Sunday, September 16, 2007

The Emperor's Coffee (Updated)

It's a trend lately, apparently. Remake Akira Kurosawa's films and revive him from the dead for coffee ads.

Via Japanprobe.

Jason Gray has written more on the remakes here on his blog.

UPDATE: Yale Prof. Aaron Gerow reports this news about Kurosawa Akira's pre-1953 catalog on the KineJapan mailing list. Intriguing stuff:

Sorry for the delay in reporting this, but the Mainichi and other papers reported on Friday that Toho and Kadokawa have won their case against a DVD maker selling cut-rate DVDs of Kurosawa's pre-1953 works. I had reported on this case before, but after several courts had declared that films made before 1953 were public domain, Toho tried the unique route of arguing that Kurosawa's films were 1) covered under the old copyright law, which protects works by individual authors for 38 years after their death (works by corporate authors are only covered for 38 years after the release of the work); and 2) that Kurosawa's films should be treated as works of an individual author. The Tokyo court accepted Toho's argument in part because the credits state at the beginning: "Director Kurosawa Akira". The DVD company, which asserted these were films by a corporate author, announced it will be appealing.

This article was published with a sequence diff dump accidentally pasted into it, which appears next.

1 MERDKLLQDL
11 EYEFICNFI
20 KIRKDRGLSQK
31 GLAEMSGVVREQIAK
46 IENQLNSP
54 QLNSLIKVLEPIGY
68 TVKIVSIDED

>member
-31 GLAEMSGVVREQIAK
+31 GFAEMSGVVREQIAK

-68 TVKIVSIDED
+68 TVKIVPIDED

I was surprised to hear the decision, but perhaps it shows that the court doesn't take into account history. The whole thing is ironic, first, because Toho was the company that insisted in its first years on crediting directors only with "enshutsu" not "kantoku" precisely to downplay their importance; and second, because the new copyright law changed the provisions regarding film copyright to eliminate the possibility--still existent, but very ambiguous, in the old law--that individuals could be the authors of studio films (changes I am sure the film companies advocated). I also wonder whether Toho isn't just opening a Pandora's box in trying to protect its profits from Kurosawa DVDs. Will now any old Toho director begin suing Toho for their share of DVD sales now that the courts have confirmed they have the copyright? And what will Kurosawa's family do?

Reading this and other recent legal decisions governing copyright and decency laws in Japan makes me wonder if there's any sort of real consideration for long term effects of these decisions or whether it is, as to be expected, purely short-term and politically motivated?

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